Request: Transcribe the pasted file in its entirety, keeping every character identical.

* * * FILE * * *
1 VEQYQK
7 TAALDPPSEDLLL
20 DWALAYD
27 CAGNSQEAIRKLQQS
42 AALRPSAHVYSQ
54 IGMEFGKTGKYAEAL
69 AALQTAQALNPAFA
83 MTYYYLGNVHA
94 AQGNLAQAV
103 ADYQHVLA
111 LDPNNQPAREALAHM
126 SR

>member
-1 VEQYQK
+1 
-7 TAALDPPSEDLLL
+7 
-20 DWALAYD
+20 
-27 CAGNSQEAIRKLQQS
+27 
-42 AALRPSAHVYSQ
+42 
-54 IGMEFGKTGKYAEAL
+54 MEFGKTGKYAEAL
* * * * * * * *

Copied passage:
1 VEQYQK
7 TAALDPPSEDLLL
20 DWALAYD
27 CAGNSQEAIRKLQQS
42 AALRPSAHVYSQ
54 IGMEFGKTGKYAEAL
69 AALQTAQALNPAFA
83 MTYYYLGNVHA
94 AQGNLAQAV
103 ADYQHVLA
111 LDPNNQPAREALAHM
126 SR

>member
-1 VEQYQK
+1 
-7 TAALDPPSEDLLL
+7 
-20 DWALAYD
+20 
-27 CAGNSQEAIRKLQQS
+27 
-42 AALRPSAHVYSQ
+42 
-54 IGMEFGKTGKYAEAL
+54 MEFGKTGKYAEAL